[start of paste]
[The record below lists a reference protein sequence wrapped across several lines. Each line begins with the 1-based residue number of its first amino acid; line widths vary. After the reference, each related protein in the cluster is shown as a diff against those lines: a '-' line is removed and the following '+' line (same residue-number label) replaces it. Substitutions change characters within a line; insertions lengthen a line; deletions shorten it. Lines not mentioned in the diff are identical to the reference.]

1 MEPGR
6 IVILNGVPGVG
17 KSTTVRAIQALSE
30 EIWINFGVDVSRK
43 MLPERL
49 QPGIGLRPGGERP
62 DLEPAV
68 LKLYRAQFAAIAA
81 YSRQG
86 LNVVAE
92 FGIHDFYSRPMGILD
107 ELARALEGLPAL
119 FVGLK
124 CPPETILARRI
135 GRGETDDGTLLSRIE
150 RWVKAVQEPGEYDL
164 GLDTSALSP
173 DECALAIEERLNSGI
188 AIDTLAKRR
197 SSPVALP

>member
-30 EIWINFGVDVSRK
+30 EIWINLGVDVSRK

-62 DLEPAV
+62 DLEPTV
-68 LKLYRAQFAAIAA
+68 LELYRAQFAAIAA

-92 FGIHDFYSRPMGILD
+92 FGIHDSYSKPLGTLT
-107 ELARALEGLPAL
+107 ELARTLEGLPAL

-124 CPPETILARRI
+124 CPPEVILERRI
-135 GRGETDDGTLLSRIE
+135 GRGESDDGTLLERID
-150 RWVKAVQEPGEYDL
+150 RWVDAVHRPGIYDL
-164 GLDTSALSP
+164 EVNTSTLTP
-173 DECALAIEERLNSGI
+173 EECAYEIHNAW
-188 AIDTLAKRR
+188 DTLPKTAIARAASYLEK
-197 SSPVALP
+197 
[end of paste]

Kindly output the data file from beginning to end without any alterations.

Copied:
[The record below lists a reference protein sequence wrapped across several lines. Each line begins with the 1-based residue number of its first amino acid; line widths vary. After the reference, each related protein in the cluster is shown as a diff against those lines: a '-' line is removed and the following '+' line (same residue-number label) replaces it. Substitutions change characters within a line; insertions lengthen a line; deletions shorten it. Lines not mentioned in the diff are identical to the reference.]

1 MEPGR
6 IVILNGVPGVG
17 KSTTVRAIQALSE
30 EIWINFGVDVSRK
43 MLPERL
49 QPGIGLRPGGERP
62 DLEPAV
68 LKLYRAQFAAIAA
81 YSRQG
86 LNVVAE
92 FGIHDFYSRPMGILD
107 ELARALEGLPAL
119 FVGLK
124 CPPETILARRI
135 GRGETDDGTLLSRIE
150 RWVKAVQEPGEYDL
164 GLDTSALSP
173 DECALAIEERLNSGI
188 AIDTLAKRR
197 SSPVALP

>member
-30 EIWINFGVDVSRK
+30 EIWINLGVDVSRK

-62 DLEPAV
+62 DLEPTV
-68 LKLYRAQFAAIAA
+68 LELYRAQFAAIAA

-92 FGIHDFYSRPMGILD
+92 FGIHDSYSKPLGTLT
-107 ELARALEGLPAL
+107 ELARTLEGLPAL

-124 CPPETILARRI
+124 CPPEVILERRI
-135 GRGETDDGTLLSRIE
+135 GRGESDDGTLLERID
-150 RWVKAVQEPGEYDL
+150 RWVDAVHRPGIYDL
-164 GLDTSALSP
+164 EVNTSTLTP
-173 DECALAIEERLNSGI
+173 EECAYEIHNAW
-188 AIDTLAKRR
+188 DTLPKTAIARAASYLEK
-197 SSPVALP
+197 